|Mclaren, C - MOORHEAD STATE UNIV|
|Kambour, E - UNIV QUEENSLAND|
|Mclachlan, G - CASE WESTERN UNIV|
|Li, X - UNIV QUEENLSNAD|
|Brittenham, G - CASE WESTERN UNIV|
|Mclaren, Gordon - VETERANS AFFAIRS|
Submitted to: Book Chapter
Publication Type: Book / Chapter
Publication Acceptance Date: September 25, 1996
Publication Date: N/A
Interpretive Summary: Assessment of an individual's iron nutritional status usually involves biochemical analyses of the patient's blood. The values of the biochemical tests then are compared with ranges of values derived from people with adequate iron status. Because a deviation within the range of normal values may represent a potentially important change in the individual's iron status, a new approach was developed to identify when variation in blood measurements is an important predictor of future risk of developing iron deficiency anemia. Statistical methods were developed to derive patient-specific reference values that account for normal physiologic variation and fluctuations in laboratory methods. Application of these methods to patients undergoing controlled induction of and iron supplementation for correction of induced anemia indicate the validity of this new model. These methods will make possible an automated examination of laboratory data with rapid and reliable identification of individuals whose laboratory measurements have changed from past values and indicate early pre-clinical onset of iron deficiency anemia. This method will be useful for use by medical professionals to provide more rigorous monitoring of iron nutritional status of patients than is currently available.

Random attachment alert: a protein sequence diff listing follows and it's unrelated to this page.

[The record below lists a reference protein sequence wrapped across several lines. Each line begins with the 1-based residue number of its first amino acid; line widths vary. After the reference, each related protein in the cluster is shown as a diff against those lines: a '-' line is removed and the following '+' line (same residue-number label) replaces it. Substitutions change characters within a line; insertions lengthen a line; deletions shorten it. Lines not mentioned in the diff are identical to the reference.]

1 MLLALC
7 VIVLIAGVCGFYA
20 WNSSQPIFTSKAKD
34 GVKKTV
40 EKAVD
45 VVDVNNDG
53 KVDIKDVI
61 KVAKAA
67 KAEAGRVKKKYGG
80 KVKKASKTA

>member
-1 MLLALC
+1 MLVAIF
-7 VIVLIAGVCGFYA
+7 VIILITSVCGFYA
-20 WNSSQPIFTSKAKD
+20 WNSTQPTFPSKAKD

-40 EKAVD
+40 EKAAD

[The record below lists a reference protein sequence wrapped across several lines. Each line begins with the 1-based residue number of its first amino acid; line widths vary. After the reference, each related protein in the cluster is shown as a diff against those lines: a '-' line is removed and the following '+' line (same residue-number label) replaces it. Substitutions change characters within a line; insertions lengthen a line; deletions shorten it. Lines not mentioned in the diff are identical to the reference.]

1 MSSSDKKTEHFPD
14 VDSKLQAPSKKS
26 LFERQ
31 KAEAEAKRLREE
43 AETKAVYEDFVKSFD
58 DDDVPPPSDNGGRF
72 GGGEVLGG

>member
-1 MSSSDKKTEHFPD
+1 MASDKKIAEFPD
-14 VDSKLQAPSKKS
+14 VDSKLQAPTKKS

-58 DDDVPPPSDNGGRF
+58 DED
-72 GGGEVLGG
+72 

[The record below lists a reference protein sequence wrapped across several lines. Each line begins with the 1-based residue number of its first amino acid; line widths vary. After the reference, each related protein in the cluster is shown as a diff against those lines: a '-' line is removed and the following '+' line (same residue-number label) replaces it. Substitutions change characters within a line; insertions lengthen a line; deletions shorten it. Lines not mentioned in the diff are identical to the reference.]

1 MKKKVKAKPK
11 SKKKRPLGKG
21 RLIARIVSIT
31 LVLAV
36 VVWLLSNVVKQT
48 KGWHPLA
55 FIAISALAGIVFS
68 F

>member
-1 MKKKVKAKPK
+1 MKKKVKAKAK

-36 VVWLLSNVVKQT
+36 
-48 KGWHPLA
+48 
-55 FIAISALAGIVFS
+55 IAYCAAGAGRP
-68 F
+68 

Technical Abstract: In practice, physicians mentally compare a laboratory result with previous values and use their clinical judgement to determine the significance of any change. We evaluated statistical methods to detect significant changes in patient-specific sequential measurement of standard hematologic laboratory tests. Multiple regression modeling was used with construction of (1 - alpha) 100% confidence regions for changes in mean values over time. A simultaneous significance test for these changes was derived. For comparison of patient-specific distributions of laboratory measurements, sequential analyses of double-truncated log-normal mixtures were used. The expectation-maximization (EM) algorithm was used for parameter estimation. A resampling approach was applied to test for a mixture of distributions using the likelihood ratio statistic. To avoid problems with convergence of the EM algorithm due to poor choice of starting values or multiple roots of the likelihood equation, a systematic procedure permitting selection of multiple starting values for the parameters was devised. We studied 11 healthy humans who were depleted or iron by serial phlebotomy to iron-deficiency anemia, then treated with oral iron supplements to replete iron stores and correct the anemia. Application of sequential patient-specific analyses of hemoglobin, hematocrit, mean cell volume showed that significant departures from past values could be identified even when values were within population reference ranges. Sequential alterations in red blood cell volume distributions during development of iron-deficiency anemia could be characterized and quantified. These methods provide a valuable tool for diagnostic evaluation of developing anemia and serial monitoring of response to therapy.